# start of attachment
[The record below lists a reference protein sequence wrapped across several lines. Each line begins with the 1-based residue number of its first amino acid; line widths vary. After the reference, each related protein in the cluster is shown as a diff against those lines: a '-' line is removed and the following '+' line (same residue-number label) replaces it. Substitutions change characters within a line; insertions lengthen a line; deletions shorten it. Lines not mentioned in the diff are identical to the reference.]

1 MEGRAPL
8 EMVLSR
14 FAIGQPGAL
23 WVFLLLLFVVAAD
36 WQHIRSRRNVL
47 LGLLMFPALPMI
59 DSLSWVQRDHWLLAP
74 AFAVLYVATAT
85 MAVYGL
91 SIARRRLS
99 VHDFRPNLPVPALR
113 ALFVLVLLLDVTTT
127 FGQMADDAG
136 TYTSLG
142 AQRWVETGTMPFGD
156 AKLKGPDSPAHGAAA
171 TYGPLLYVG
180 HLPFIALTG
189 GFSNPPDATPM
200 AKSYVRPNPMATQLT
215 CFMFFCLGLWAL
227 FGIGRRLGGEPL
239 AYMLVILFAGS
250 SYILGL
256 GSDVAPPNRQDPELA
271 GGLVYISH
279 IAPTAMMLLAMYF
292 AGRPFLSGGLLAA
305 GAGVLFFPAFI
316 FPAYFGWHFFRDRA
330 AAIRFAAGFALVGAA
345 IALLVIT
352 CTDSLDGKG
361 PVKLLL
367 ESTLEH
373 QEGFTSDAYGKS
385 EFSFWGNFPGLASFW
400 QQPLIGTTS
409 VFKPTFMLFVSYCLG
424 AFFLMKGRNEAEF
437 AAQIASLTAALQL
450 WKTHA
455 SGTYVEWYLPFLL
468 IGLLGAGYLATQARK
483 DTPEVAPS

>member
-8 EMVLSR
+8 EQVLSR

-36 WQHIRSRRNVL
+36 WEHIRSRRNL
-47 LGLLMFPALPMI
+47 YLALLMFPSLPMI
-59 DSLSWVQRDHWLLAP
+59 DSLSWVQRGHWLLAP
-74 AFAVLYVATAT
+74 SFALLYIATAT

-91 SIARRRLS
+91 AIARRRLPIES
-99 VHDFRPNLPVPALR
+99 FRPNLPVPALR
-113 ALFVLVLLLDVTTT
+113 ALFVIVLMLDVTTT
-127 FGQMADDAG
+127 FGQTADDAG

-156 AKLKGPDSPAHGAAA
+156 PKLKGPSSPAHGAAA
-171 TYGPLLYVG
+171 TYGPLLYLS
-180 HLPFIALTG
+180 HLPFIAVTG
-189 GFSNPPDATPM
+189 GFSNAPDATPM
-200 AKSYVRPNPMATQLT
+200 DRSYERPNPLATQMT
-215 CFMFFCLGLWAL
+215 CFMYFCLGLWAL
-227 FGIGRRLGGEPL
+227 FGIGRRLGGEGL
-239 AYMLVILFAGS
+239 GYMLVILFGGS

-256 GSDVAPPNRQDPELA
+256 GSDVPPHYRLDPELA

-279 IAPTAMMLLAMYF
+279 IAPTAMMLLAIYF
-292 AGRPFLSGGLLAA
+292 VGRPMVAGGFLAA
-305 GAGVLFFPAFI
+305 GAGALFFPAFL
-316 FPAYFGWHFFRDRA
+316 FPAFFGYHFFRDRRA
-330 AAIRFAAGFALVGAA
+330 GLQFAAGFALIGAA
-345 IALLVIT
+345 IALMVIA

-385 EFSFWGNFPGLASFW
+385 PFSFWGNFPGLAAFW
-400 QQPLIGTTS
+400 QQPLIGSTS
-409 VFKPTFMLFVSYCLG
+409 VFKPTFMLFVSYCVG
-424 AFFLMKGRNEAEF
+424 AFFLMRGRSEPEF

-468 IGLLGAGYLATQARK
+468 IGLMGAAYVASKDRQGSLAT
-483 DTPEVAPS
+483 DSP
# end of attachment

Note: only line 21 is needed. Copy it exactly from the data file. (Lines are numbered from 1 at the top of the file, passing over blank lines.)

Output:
200 AKSYVRPNPMATQLT